Today, I set another PR. This time it was with the 3″ block pull. Many powerlifters prefer to pull off of 4″ blocks when they perform block pulls, but I like 3″ more.
Since I started following the 2 x 4 template (which I will release on Monday), the block pull and the front squat have become my favorite exercises. I feel that they’ve definitely contributed toward building my powerlifting total.
The block pull is not the same as a rack pull. It just feels different. I never liked rack pulls much. But I freakin’ love block pulls. Some lifters are much stronger off of blocks than they are off of the ground, some lifters are equally as strong, and some are weaker off of blocks. The blocks do tend to keep you in better position, and they don’t beat you up as much as deadlifts from the floor, so they help keep you fresh. Here’s a video me pulling 585 lbs. read more
Yesterday, I front squatted 295 lbs, which was a personal record (PR) for me. I was very happy about this.
I know of high school athletes who can front squat 315 lbs x 10 reps. That doesn’t concern me. I don’t care what anyone else is doing; I care what I’m doing.
Some lifts will come very easy for you. For me, these include variations of deadlifts, chins, pulldowns, rows, hip thrusts, back extensions, swings, and curls.
Other lifts will not come very easy for you. For me, these include variations of squats and presses.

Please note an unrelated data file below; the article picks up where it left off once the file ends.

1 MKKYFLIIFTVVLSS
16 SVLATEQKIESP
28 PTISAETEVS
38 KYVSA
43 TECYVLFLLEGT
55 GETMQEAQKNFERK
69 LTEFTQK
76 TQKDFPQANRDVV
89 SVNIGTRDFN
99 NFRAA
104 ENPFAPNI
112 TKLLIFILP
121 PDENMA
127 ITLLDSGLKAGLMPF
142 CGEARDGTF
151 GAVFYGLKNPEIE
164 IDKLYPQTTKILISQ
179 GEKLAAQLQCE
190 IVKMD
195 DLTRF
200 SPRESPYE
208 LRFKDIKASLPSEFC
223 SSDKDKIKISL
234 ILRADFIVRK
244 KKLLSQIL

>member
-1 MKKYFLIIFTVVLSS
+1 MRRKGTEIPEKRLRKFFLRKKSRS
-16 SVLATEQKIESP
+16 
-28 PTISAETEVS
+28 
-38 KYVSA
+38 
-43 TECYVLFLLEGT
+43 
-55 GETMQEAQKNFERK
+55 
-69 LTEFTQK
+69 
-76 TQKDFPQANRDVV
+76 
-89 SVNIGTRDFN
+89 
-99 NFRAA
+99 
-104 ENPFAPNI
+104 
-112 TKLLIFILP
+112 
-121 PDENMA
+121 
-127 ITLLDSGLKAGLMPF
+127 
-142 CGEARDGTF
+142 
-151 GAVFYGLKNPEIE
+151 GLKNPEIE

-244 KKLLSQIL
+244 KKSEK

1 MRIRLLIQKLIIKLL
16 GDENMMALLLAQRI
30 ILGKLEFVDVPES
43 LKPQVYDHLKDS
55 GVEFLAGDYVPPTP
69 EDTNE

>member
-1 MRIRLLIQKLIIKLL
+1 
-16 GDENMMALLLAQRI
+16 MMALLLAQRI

In the gym, I’m a posterior chain badass and an anterior chain sissy. This doesn’t stop me from pushing myself as hard as possible on my squats and presses. Slowly but surely, they’re creeping up. read more
Crossfit is undeniably one of the biggest trends in the fitness industry at the moment. In just a few short years, it has acquired a large influence over the way that coaches carry out strength and conditioning.
One of the central tenets of CrossFit is that their approach is the best way of achieving elite-level results. But very few CrossFit WoDs (workouts of the day) include specific gluteus maximus exercises, like hip thrusts, barbell glute bridges, pull-throughs or horizontal back extensions. While they do tend to perform sled pushes and American-style kettlebell swings, it’s just not the same, not by a long-shot. When I started integrating specific glute work into my training, my clients immediately saw huge results in terms of glute development, strength, and power. read more
Everyone who’s been lifting weights for some time have inevitably heard – and most likely bought into – a lot of the gym talk and magazine wisdom surrounding training and diet. Besides learning that eating every other hour and completely destroying each muscle group once a week is the optimal way to go for muscle growth, new strength trainees usually hear about the “anabolic window” that opens up after a workout and the boost in protein synthesis and muscle growth that occur if you consume fast-absorbable protein directly after your last set. It doesn’t matter whether you’re hungry or not, just getting it down is the priority. While some trainees cling on to these notions for their entire lifting career, those who start reading research and evidence-based information quickly learn that a lot of the general beliefs about training and nutrition are either inaccurate or outright harmful. But, while a lot of the myths in the fitness community are quickly dismissed by these smart lifters, the majority still hold onto their post-workout protein shake. Getting enough protein into your body is clearly essential if you want to maximize muscle growth and strength gains, but does it really make a difference whether you get some of these essential building blocks into your body directly after training or not? read more